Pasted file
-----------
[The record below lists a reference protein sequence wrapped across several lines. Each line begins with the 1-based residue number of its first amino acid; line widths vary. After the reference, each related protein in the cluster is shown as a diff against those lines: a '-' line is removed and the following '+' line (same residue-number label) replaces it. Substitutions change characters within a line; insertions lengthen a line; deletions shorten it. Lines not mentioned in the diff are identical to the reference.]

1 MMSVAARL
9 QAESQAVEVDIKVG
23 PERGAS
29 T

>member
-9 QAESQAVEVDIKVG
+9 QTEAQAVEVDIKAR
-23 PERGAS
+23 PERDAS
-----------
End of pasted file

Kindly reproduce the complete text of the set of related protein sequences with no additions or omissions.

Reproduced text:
[The record below lists a reference protein sequence wrapped across several lines. Each line begins with the 1-based residue number of its first amino acid; line widths vary. After the reference, each related protein in the cluster is shown as a diff against those lines: a '-' line is removed and the following '+' line (same residue-number label) replaces it. Substitutions change characters within a line; insertions lengthen a line; deletions shorten it. Lines not mentioned in the diff are identical to the reference.]

1 MMSVAARL
9 QAESQAVEVDIKVG
23 PERGAS
29 T

>member
-9 QAESQAVEVDIKVG
+9 QTEAQAVEVDIKAR
-23 PERGAS
+23 PERDAS